How hard is it to play the first lady of Indian cinema? Ira Dubey opens up on her role as Devika Rani
Ira Dubey was just a teenager when she took to the stage for the first time; her mum Lillete Dubey is, of course, a giant in the realm of Indian theatre and spearheads the Primetime Theatre Company. Just like her mum, Ira, has an allegiance to exploring her true self as an artiste, be it on the stage, on screen or even behind the camera. She dropped out of an Ivy League theatre course to come back to India and pursue her love for the stage more closely. And a decade later, she’s perhaps one of the most recognised faces in theatre. In her next project, she plays the most intriguing artiste Indian cinema has come across. We’re talking about Devika Rani, who was a rebel and a titan, and was so much more than just the first lady of Indian films. We caught up with Ira to ask her how she intends to get into the skin of the character.
Can you tell us how you’re approaching the role of Devika Rani?
I’ve always felt that we need to tell the stories of our own people, and Devika is such a game-changer. She is considered the first lady of Indian films, but many people still don’t know that she’s a complete pioneer and she set up the film studio Bombay Talkies, in the mid ‘30s with her husband; it was a one-of-kind set-up which employed many people from across the globe, and India still hadn’t seen anything like it. Now we see Margot Robbie, Priyanka Chopra or Anushka Sharma who are producing and acting simultaneously, Devika was doing it back when it was an incredible achievement. And let’s not forget that this was 1930s India, when no educated woman was expected to take up acting. Our play is as much a story of her as it is of Bombay Talkies.
Devika was a woman of enigma too...
Sure, people want to talk about her controversies as well, but there are a lot of psychological complexities which need to be addressed. But Devika did it on her own terms, people used to call her the ‘dragon lady’, because she used to cough a lot, and smoke relentlessly, and she was really brazen. Getting under the skin of the character has been a challenge, there’s not much out there about her, we could only track down one or two people to ask about her, which includes the grandson of Niranjan Pal, who was one of the co-founders of Bombay Talkies. Our story spans across 16 years, and it chronicles her life from when she was 18, till she was 36, when she left cinema forever.
How would you say the Indian theatre has changed in the last decade?
It really has blossomed over time; when I decided to pursue theatre after school, I couldn’t study it anywhere here. There was nothing except a couple of places where I could go to train myself. Things have changed vastly now, in terms of venues and infrastructure, and there are places where you could hone the technicality of the craft. We have so many writers now. My mum would say theatre in this country is like Bollywood’s poor cousin, and I debate for hours with friends over what’s more important in a developing country? Is it the arts, or the ‘roti, kapda, makaan’? But I can’t tell you how many young people come to my plays and want to take it up as well, and can actually do so because there’s more room for it now.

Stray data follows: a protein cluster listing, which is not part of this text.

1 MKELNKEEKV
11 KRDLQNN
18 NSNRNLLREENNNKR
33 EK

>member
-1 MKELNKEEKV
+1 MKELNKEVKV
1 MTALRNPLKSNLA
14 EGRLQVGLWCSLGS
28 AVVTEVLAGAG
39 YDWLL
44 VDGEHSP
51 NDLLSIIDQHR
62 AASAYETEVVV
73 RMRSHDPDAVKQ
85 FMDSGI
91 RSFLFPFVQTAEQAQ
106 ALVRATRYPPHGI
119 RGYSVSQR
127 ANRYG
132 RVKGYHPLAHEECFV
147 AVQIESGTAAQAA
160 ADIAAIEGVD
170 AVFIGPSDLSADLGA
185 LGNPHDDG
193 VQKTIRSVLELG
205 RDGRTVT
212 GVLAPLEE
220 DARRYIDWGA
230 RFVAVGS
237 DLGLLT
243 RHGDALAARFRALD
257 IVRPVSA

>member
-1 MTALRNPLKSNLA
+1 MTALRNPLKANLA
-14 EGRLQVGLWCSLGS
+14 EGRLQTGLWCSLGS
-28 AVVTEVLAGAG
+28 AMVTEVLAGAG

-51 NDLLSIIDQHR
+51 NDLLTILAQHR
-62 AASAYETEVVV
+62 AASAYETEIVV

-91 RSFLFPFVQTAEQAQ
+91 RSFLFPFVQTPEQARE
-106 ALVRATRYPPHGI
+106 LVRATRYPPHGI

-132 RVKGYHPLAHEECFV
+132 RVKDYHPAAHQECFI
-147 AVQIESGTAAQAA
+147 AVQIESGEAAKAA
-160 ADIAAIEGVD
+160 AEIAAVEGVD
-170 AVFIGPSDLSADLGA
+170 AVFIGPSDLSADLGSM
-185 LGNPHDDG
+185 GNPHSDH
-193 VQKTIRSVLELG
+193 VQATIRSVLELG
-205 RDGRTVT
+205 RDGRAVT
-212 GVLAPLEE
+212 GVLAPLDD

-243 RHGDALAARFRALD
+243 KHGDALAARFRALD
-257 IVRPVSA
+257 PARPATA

Tell us a little about your experiences in being directed by your mum.
I started working with her when I was 19, and she has directed me in several plays. Dance Like a Man, for instance, had a show in Kolkata a while back, and it’s a play which opened when I was 12. It had mum, Suchitra Pillai and Joy Sengupta since the very beginning, the cast is still headed by them. My mum likes to run her shows for long; as a director, she’s extremely tough, she has an incredible sense of how things will come together, the visual landscape of it all, the set design, the lights, everything.
Tell us about your connect with Kolkata
I have performed here many times, and Devika is Bengali, I know people will want to see the play when we do come there. Kolkata is always fun for me, and I’ve observed that people really connect with the theatre here, whereas Mumbai is more Bollywood-centred. Kolkata obviously has a tradition of theatre and performing arts in general, and their appreciation is so discerning!
Do you enjoy Bollywood as a performer?
I think it’s a great time to be an actor on any platform. There’s plenty of work now, but I feel in my trajectory I’m moving in a slightly different direction. I do want to continue acting. But I want to focus on my passion project next, which is a book which I’m looking to develop as a web series; it’s based on the life of Mohammed Ali Jinnah.